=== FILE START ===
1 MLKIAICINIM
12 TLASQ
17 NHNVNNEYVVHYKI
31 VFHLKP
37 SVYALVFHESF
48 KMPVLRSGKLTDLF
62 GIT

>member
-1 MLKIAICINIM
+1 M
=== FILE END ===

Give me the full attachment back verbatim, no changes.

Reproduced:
1 MLKIAICINIM
12 TLASQ
17 NHNVNNEYVVHYKI
31 VFHLKP
37 SVYALVFHESF
48 KMPVLRSGKLTDLF
62 GIT

>member
-1 MLKIAICINIM
+1 M